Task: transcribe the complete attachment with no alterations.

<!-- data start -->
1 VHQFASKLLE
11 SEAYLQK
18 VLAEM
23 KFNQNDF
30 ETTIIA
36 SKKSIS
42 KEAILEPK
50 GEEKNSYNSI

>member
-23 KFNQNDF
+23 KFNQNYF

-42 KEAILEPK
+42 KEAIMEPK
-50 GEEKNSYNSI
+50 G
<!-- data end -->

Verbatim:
1 VHQFASKLLE
11 SEAYLQK
18 VLAEM
23 KFNQNDF
30 ETTIIA
36 SKKSIS
42 KEAILEPK
50 GEEKNSYNSI

>member
-23 KFNQNDF
+23 KFNQNYF

-42 KEAILEPK
+42 KEAIMEPK
-50 GEEKNSYNSI
+50 G